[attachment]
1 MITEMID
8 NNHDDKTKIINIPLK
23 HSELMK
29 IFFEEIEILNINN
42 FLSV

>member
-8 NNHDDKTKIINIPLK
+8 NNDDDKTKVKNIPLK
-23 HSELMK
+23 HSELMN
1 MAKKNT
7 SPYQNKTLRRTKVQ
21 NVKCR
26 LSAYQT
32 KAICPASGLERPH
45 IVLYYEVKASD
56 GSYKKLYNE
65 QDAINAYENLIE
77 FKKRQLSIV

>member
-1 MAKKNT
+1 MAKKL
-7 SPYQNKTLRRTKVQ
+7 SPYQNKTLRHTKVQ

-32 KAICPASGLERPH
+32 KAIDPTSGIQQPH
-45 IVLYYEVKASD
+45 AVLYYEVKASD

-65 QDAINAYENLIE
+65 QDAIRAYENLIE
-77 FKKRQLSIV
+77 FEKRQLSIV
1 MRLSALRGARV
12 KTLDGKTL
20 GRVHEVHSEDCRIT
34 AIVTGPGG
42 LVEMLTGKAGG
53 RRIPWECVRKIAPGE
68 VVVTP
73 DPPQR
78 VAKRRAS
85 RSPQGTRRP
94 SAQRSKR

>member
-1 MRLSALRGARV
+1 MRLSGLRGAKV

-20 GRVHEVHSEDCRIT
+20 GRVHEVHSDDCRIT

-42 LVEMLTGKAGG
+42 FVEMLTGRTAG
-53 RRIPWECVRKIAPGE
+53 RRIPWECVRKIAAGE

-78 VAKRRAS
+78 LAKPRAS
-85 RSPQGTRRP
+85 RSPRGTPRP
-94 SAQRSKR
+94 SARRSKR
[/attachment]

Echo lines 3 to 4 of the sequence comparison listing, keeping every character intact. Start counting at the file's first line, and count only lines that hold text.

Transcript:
23 HSELMK
29 IFFEEIEILNINN